Moldova edges toward reunification with Romania, and Russia is not pleased.
Vlad Filat, the former prime minister of the Republic of Moldova, has advocated that his country, which lies landlocked between Romania and Ukraine, reunify with Romania. Speaking to Antenna 3 CNN, he said that unification “will happen, when [it will] depends on us. I think it has started, but in an unorganised and very inefficient way, which detracts time and quality [from the process].”
Moldova was annexed by Tsarist Empire in 1812, before regaining it in 1918. It then became one of the Soviet Union’s republics in 1940 before declaring sovereignty after the dissolution of the USSR in December 1991. Moldovians, however, having amicable relations with their southern neighbour and a shared language, are once again considering consolidating their resources with their Romanian relations.
Many think the union is long overdue, especially in light of the conflict in Ukraine which has brought war right to Moldova’s borders. The question arises how viable the country is if it remains an independent state, since unification with Romania would automatically mean security: accession to NATO and access to Romanian military resources. Vlad Filat emphasises that
Talks about investing in air defence and so on … are good, but they are not effective because the results will not produce security for the Republic of Moldova. Security for the Republic of Moldova would be the automatic reunification with the protection shield, with NATO, and with all the elements that Romania offers.
Reunification is, therefore, because of NATO, an especially thorny issue, since the east of the country is occupied by Transnistria, an unrecognised breakaway republic backed by Russia. Today, there are reported to be about 1,700 Russian troops based there, ostensibly as peacekeepers. Under the right light, Moldova’s inclination to reunify with Romania looks similar to Ukraine’s pursuit of NATO membership.
Sergei Lavrov, Russian foreign minister, has made several threats against Moldova’s intentions to move towards the West, saying that they are liable to “follow Ukraine’s path.” A member of the Russian Duma stated that “if Moldova would like to destroy its own state, then this (NATO membership) is the best way.” A Russian senator asked if Moldova’s current president is trying to replicate Zelensky’s “suicidal policy.”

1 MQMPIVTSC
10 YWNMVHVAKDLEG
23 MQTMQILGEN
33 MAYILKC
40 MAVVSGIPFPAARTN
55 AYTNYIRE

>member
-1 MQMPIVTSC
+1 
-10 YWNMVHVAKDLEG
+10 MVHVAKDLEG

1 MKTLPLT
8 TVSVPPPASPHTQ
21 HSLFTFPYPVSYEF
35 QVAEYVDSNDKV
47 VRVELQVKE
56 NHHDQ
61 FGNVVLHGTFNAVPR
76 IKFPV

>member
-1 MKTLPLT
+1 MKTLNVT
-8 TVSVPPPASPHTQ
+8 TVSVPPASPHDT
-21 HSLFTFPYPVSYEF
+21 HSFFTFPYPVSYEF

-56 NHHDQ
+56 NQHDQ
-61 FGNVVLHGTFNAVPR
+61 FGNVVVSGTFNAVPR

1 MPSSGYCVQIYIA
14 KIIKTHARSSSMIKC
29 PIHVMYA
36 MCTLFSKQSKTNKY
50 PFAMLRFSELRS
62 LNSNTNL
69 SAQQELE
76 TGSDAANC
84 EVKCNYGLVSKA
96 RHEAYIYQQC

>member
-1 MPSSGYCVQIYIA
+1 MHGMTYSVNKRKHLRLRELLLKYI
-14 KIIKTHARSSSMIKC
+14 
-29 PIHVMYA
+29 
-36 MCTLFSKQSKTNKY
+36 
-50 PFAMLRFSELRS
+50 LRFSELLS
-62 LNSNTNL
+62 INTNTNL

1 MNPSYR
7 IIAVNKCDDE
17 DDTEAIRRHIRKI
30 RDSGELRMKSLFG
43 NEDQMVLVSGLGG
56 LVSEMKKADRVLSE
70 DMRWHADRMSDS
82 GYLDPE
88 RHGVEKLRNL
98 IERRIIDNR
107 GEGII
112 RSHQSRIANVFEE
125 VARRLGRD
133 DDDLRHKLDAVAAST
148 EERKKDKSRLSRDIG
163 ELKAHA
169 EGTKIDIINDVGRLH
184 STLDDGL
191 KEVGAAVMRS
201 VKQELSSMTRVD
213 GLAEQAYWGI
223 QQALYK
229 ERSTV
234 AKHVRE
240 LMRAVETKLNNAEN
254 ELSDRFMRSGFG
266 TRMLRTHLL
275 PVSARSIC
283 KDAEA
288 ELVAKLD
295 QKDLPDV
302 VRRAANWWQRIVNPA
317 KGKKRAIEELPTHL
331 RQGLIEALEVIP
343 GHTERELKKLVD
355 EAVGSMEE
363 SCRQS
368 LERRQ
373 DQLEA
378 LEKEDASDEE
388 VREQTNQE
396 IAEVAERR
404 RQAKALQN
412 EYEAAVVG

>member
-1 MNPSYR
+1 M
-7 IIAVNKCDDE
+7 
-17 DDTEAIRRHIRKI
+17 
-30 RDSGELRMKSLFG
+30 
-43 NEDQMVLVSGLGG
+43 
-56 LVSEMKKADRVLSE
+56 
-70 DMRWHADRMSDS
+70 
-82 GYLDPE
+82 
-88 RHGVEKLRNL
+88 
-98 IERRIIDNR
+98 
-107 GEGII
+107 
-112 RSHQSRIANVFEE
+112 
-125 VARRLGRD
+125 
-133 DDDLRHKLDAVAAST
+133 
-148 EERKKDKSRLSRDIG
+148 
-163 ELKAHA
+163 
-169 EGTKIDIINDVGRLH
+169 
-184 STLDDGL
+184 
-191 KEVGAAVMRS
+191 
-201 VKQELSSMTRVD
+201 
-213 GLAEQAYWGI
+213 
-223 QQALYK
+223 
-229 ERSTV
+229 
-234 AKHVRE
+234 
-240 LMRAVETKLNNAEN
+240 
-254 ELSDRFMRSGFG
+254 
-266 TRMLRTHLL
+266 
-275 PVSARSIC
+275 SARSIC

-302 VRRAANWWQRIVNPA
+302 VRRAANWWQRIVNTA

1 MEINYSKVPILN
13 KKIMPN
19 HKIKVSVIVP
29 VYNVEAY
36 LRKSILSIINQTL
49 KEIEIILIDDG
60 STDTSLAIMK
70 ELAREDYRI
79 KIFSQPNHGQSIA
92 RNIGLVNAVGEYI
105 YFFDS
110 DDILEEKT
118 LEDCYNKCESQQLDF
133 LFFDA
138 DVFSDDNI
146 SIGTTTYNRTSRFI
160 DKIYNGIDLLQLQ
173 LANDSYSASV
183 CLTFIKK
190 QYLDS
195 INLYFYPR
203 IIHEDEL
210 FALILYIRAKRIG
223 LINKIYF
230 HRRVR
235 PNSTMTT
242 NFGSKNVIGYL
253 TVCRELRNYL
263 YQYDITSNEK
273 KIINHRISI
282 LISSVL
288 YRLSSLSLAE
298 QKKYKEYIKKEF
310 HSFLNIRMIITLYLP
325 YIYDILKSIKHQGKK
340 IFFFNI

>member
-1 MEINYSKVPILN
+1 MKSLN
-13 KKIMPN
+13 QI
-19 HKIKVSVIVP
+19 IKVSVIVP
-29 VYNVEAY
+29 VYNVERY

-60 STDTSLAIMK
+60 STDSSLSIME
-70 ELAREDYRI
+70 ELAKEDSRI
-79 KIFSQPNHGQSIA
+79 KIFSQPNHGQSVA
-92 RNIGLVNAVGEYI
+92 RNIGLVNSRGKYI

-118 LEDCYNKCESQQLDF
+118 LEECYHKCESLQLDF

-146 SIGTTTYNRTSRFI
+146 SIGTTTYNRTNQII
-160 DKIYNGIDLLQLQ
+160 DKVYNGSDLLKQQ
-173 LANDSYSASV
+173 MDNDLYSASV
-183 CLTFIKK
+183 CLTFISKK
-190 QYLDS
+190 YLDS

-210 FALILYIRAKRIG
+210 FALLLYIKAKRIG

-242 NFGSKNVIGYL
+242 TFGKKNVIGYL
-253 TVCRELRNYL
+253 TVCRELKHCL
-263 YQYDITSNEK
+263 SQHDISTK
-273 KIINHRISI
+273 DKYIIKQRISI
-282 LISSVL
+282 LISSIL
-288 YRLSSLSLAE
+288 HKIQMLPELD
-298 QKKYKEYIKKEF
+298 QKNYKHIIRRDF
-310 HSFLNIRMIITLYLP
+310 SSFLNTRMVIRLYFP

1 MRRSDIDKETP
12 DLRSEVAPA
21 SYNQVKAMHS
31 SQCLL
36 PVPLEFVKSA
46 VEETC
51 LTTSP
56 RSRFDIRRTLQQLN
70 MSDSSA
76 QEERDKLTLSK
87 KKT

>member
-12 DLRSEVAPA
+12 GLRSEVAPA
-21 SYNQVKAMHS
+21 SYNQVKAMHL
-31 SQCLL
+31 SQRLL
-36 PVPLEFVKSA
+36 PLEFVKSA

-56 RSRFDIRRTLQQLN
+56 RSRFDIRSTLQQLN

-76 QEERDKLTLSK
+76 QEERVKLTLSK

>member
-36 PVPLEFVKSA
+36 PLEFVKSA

Rumours have surrounded the possibility that Maia Sandu may run for president in Romania and Moldova. Both elections are due at the end of 2024, and since Sandu, the president of Moldova, holds Romanian citizenship, she is entitled to stand for both elections. Some commentators have dismissed the possibility as Russian propaganda, yet still, a number of stories point in unification’s direction.
In November of last year, a pro-unification Moldovan paper reported that Sandu had managed to change the mind of Klaus Iohannis, Romania’s current president, on the matter of unification. Additionally, political parties have begun to become active in both countries, including the nationalist AUR, which has several parliamentarians in Romania who originate from Moldova.
Speaking to The European Conservative, Christian Tehreș, a Romanian MEP with the conservative ECR Group, expressed strong support for unification.
The solution for Moldova is to reunite with Romania. The Romanians are the only nation right now divided in two countries, perpetuating an injustice done on our nation by the Soviets. This injustice must be corrected.
Moldova, alongside Ukraine, became a candidate for accession to the EU in June of last year. As a consequence, much of its legislation and institutions have to be brought into line with European standards.